As the temperature falls and the leaves start to crackle under foot, British minds turn towards comfort food -- and there's nothing more comforting than a traditional suet pudding.
Suet, as in, beef fat?
In a dessert?
Why yes, actually.
And do you know what? It's really rather good.
I know it sounds strange -- the idea of putting beef or mutton fat into a sweet dish. But stay with me for a minute. The classic British pudding is a creation of flour, eggs, sugar and sweet flavorings. So far, so yummy, right? Then they're boiled or steamed in a cloth or basin -- which is quite jolly.
And then there's something about the texture of suet, the thin, slightly gritty layer that's left on the roof of your mouth, that's marvelously satisfying. It's hearty, it's delicious and it warms the parts other puddings simply can't reach.
Suet doesn't taste of beef, or mutton; at most there's a wholesome hint of the farmyard about it. It's also deceptively light, making doughs that are fluffy and golden, and it goes splendidly with custard. So in the winter, especially after a long country walk, there's nothing quite so satisfying.
Suet puddings are the cornerstones of British "nursery" food -- stodgy, hot, carb-heavy yet cheap meals that were (and in places, still are) popular with schoolchildren and nostalgia-lovers alike. They're a long way from the tantalizing, petite desserts we see in high-end restaurants today. They do one thing: Fill. You. Up.
Culinary historian Kate Colquhoun has dated the earliest mention of suet pudding to a 1617 recipe for "Cambridge Pudding," a pudding made with dried fruits, boiled in a pudding cloth, named because it was made for students at Cambridge University. For most people, until the method of cooking using pudding cloths was invented, puddings could only be cooked when an animal was slaughtered, as only the grandest houses had home ovens and the stomach or intestines of an animal were the only available containers that could hold a pudding mixture that could be cooked over a fire.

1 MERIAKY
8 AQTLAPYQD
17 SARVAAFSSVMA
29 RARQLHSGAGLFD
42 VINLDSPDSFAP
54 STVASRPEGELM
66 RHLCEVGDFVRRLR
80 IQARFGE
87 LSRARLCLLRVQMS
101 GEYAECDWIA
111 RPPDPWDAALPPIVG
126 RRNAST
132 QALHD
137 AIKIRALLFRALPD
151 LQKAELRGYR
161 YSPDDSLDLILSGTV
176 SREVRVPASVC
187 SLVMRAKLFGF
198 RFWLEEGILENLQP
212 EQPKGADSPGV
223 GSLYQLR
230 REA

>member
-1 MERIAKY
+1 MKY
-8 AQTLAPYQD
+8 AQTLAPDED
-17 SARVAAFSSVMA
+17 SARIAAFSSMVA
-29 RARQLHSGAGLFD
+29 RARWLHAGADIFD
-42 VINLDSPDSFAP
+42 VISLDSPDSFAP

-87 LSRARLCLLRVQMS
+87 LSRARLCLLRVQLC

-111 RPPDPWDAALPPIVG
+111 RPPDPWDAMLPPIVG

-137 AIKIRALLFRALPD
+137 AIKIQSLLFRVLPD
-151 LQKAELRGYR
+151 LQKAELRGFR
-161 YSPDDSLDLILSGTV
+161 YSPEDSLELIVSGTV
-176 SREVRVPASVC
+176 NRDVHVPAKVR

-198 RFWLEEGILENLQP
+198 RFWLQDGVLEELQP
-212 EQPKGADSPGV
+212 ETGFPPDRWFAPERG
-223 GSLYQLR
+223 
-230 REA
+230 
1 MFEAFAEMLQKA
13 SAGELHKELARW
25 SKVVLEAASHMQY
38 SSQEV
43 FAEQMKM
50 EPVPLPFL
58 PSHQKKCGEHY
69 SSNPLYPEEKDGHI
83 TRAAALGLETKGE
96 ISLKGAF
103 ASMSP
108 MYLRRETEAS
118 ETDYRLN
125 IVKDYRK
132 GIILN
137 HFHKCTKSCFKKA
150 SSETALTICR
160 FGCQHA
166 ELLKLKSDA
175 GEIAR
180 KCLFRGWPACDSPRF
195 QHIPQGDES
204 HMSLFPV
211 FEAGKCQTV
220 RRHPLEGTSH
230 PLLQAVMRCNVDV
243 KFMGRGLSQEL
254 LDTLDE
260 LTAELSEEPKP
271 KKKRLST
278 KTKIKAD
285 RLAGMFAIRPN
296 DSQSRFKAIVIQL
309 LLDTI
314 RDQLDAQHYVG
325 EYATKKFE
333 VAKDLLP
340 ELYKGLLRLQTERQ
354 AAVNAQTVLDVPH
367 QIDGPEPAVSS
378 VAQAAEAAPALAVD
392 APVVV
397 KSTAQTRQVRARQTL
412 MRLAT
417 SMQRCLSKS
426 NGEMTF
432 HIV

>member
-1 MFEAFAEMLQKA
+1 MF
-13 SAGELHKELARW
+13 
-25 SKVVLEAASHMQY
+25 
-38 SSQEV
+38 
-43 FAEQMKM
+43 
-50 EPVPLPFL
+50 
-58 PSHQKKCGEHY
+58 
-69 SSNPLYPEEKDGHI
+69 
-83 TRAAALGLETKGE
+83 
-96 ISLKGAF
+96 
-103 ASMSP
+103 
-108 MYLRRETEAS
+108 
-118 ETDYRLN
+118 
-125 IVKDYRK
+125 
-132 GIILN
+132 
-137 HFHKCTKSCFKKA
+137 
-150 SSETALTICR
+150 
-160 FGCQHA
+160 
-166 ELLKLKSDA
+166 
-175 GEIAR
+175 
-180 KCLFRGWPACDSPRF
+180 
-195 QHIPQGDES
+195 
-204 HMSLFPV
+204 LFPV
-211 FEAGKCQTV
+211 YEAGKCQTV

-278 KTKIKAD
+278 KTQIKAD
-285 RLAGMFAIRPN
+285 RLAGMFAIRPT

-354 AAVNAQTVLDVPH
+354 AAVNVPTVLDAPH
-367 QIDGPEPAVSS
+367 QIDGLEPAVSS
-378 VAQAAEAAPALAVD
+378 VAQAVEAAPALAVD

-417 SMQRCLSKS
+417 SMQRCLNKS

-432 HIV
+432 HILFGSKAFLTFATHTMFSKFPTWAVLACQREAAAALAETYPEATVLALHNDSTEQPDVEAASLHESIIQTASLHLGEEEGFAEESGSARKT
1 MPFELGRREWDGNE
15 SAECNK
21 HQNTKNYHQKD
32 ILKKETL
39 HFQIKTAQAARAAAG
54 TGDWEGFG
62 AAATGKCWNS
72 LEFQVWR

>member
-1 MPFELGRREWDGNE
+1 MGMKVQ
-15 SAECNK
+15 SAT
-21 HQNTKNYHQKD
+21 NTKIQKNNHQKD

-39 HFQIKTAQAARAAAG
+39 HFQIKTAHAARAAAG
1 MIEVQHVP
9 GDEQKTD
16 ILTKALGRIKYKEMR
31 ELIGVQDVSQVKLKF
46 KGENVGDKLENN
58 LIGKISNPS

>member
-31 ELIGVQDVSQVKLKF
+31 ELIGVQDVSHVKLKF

Get a recipe for Christmas pudding
But then it was discovered that a cloth dipped in hot water and dusted with flour would hold a pudding mixture that could be boiled. This meant that hearty, nourishing puddings could be cooked all year round, and suet puddings, both savory and sweet, quickly became incredibly popular: By the eighteenth century, they were a central part of the British diet.
Puddings had their famous fans too -- the writer Samuel Johnson was noted for his fondness for puddings, albeit of the savory sort, and Charles Dickens described them thus in "A Christmas Carol":
"A smell like a washing-day! That was the cloth. A smell like an eating-house and a pastrycook's next door to each other, with a laundress's next door to that. That was the pudding."
Suet puddings fell out of favour in the latter half of the 20th century, primarily because of health concerns, but have made a comeback in recent years, being championed by British chefs such as Heston Blumenthal, Delia Smith and Hugh Fearnley-Whittingstall.
I remember devouring our school cook's puddings with joy after forcing down tepid slices of questionable meat and grey school cabbage. (Remember: The cabbage isn't ready until ALL the vitamins are boiled out.) Mrs. Mac's jam roly-poly was a dream by comparison -- a sweet, sticky, spiraled slice of jammy goodness and the only thing to help us recover from hockey in time for double maths.
So here are my top five suet puddings you really should try:
The perfect gateway drug for those seeking to develop a suet pudding habit, the jam roly-poly is, as its name suggests, a suet pastry spread with jam, rolled like a Swiss roll and then steamed or baked. This pretty pudding is a hearty belly-filler and, because of its sweetness, a particular favorite with children. Serve with generous lashings of custard.